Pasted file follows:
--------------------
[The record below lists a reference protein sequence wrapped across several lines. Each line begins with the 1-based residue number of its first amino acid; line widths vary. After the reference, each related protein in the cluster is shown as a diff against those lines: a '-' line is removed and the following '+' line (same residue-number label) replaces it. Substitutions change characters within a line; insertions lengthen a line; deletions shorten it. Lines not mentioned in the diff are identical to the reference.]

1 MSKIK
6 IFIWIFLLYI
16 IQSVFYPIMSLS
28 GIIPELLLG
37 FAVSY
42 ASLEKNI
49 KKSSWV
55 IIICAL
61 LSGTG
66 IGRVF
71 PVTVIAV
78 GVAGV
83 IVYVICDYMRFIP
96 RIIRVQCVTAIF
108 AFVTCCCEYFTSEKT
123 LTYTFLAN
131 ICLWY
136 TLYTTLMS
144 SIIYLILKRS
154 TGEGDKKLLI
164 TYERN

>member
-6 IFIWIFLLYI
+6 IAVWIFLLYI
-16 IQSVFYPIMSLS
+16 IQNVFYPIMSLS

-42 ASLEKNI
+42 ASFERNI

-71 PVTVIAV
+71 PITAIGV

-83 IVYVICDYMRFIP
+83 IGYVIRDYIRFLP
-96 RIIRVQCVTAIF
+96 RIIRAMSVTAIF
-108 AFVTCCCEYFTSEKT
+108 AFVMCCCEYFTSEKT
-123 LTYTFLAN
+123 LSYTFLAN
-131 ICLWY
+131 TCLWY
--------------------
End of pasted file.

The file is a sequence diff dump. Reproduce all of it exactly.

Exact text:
[The record below lists a reference protein sequence wrapped across several lines. Each line begins with the 1-based residue number of its first amino acid; line widths vary. After the reference, each related protein in the cluster is shown as a diff against those lines: a '-' line is removed and the following '+' line (same residue-number label) replaces it. Substitutions change characters within a line; insertions lengthen a line; deletions shorten it. Lines not mentioned in the diff are identical to the reference.]

1 MSKIK
6 IFIWIFLLYI
16 IQSVFYPIMSLS
28 GIIPELLLG
37 FAVSY
42 ASLEKNI
49 KKSSWV
55 IIICAL
61 LSGTG
66 IGRVF
71 PVTVIAV
78 GVAGV
83 IVYVICDYMRFIP
96 RIIRVQCVTAIF
108 AFVTCCCEYFTSEKT
123 LTYTFLAN
131 ICLWY
136 TLYTTLMS
144 SIIYLILKRS
154 TGEGDKKLLI
164 TYERN

>member
-6 IFIWIFLLYI
+6 IAVWIFLLYI
-16 IQSVFYPIMSLS
+16 IQNVFYPIMSLS

-42 ASLEKNI
+42 ASFERNI

-71 PVTVIAV
+71 PITAIGV

-83 IVYVICDYMRFIP
+83 IGYVIRDYIRFLP
-96 RIIRVQCVTAIF
+96 RIIRAMSVTAIF
-108 AFVTCCCEYFTSEKT
+108 AFVMCCCEYFTSEKT
-123 LTYTFLAN
+123 LSYTFLAN
-131 ICLWY
+131 TCLWY